Clothes and fashion

I try not to buy many clothes here. It’s hard to find clothes of very good quality. Unfortunately Koreans have a mania for new things. It’s not socially acceptable to wear old clothes here. everything has to be brand new and up-to-the minute. I can’t deny that Koreans are well-dressed, stylish people, but the desire to follow the latest fashions seems exhausting.


This is certainly the least serious problem because there’s always the option of simply turning the TV off. There are typically three types of popular shows here:

1: Lifestyle and travel shows. A group of foreign tourists visit Korea and try kimchi, wear hanbok, etc. I can’t watch without cringing, but there are at least five programmes I can see which follow this theme.

2. Wacky and zany variety programs, the most popular is Running Man. They sometimes feature famous Americans such as Tom Cruise and Steven Youn.

In the last category are dramas. The good ones are ‘The Good Wife”, “The Return” and “Mr Sunshine.” There are also Korean soap operas which usually revolve around family relationships. A very common trope is a mother-in-law who criticises her daughter for not being a good wife, or making bad food or something. These are the least interesting programs on TV. There are several news programs which seem to be exclusively focused on domestic news. Which brings me to…….

Attitude to foreigners 

As many have pointed out, Koreans have a strange attitude. On the one hand, I think they want foreigners to know about Korean culture. I see that they have a lot of information about Korean attractions on line. On the other hand, a foreigner could easily come to the conclusion that Koreans don’t want to have any interaction with foreigners unless it involves money. Come on Koreans, you can do better!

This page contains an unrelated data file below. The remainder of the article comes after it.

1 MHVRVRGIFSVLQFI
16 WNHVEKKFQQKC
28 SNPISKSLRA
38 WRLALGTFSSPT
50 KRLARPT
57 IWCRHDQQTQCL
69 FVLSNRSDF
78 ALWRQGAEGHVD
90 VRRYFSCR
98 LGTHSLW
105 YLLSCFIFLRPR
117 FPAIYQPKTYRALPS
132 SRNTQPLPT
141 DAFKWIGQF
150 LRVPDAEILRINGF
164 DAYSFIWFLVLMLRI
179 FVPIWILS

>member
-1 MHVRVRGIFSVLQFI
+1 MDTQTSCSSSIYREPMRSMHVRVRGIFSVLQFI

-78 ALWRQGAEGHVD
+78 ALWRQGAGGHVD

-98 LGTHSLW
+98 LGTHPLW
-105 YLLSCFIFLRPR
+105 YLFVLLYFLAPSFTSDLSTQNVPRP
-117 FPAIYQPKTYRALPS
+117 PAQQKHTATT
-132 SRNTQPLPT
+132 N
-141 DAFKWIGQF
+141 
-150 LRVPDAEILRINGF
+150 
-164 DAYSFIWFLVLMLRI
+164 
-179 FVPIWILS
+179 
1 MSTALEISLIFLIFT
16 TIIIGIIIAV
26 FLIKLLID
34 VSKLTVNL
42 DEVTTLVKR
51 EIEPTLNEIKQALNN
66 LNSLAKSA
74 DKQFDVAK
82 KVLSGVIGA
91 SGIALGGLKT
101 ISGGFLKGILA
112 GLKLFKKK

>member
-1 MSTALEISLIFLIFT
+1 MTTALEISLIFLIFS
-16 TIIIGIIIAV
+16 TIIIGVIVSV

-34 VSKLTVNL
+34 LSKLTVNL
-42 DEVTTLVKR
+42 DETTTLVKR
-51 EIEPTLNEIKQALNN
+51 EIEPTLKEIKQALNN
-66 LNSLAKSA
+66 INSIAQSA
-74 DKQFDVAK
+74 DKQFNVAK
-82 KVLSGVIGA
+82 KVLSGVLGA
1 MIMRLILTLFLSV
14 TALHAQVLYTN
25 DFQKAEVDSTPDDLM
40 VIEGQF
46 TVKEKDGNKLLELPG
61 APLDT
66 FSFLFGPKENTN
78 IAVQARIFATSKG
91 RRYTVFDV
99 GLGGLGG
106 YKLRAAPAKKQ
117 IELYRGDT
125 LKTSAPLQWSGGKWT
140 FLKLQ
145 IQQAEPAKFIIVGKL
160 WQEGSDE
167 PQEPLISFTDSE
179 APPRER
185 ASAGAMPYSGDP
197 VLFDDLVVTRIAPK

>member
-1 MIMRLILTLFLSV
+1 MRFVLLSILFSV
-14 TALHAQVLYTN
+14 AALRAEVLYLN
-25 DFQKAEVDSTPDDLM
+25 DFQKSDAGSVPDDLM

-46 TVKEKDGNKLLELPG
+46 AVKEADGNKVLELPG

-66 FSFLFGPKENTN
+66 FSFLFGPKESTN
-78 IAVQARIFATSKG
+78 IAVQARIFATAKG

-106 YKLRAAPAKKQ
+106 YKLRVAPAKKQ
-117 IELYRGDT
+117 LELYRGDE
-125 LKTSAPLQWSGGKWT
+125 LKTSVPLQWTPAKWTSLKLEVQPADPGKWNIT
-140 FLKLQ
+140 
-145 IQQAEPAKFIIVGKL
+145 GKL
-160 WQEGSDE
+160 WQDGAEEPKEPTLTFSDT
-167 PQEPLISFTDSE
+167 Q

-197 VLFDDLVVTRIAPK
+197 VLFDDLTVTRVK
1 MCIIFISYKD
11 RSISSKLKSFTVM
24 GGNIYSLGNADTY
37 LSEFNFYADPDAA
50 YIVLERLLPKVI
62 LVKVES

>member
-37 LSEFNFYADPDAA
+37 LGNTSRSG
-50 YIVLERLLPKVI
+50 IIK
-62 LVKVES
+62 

My first visit to South Korea

First, let’s get past the over-familiar, guidebook cliches written about South Korea: It’s a land of contrasts (often the first sentence of many travel guides); its one of the most rapidly developing of Asian countries (actually it was, but the economy has been slowing down in the last few years; the country doesn’t have any old buildings (kind of true, but not the full story).

First things first. Most passengers arrive at Incheon airport, the rectilinear building that was opened in 2009. The first thing you notice is how quiet it is. Korea is often referred to poetically as the land of the morning calm. It’s peaceful and quiet on the day that I arrive. From the airport it’s a one hour bus drive into the centre of town.

Seoul has been a popular tourist destination for many years and traveller numbers are growing every year. Whilst it has a reputation for being closed off to foreigners, it has become a very accessible city.

I wanted to do several things on my trip. Firstly, use the language which I have been learning for the last 16 months. Secondly, I wanted to get to know as many Korean people as I possible. Finally, I wanted to know how it would feel being a foreigner in a country whose population is over 99% ethnically homogenous.